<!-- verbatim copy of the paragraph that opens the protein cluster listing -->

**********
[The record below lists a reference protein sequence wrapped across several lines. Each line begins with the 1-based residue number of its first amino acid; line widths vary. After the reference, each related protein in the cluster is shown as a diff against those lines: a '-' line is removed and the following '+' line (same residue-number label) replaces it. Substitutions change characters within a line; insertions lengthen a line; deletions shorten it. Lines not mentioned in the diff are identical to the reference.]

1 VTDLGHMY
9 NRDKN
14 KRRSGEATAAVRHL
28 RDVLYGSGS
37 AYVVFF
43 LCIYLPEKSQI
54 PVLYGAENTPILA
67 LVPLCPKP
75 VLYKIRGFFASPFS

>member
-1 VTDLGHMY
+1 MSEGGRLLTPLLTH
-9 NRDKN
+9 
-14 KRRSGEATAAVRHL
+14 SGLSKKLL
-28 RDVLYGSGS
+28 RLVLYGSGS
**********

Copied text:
[The record below lists a reference protein sequence wrapped across several lines. Each line begins with the 1-based residue number of its first amino acid; line widths vary. After the reference, each related protein in the cluster is shown as a diff against those lines: a '-' line is removed and the following '+' line (same residue-number label) replaces it. Substitutions change characters within a line; insertions lengthen a line; deletions shorten it. Lines not mentioned in the diff are identical to the reference.]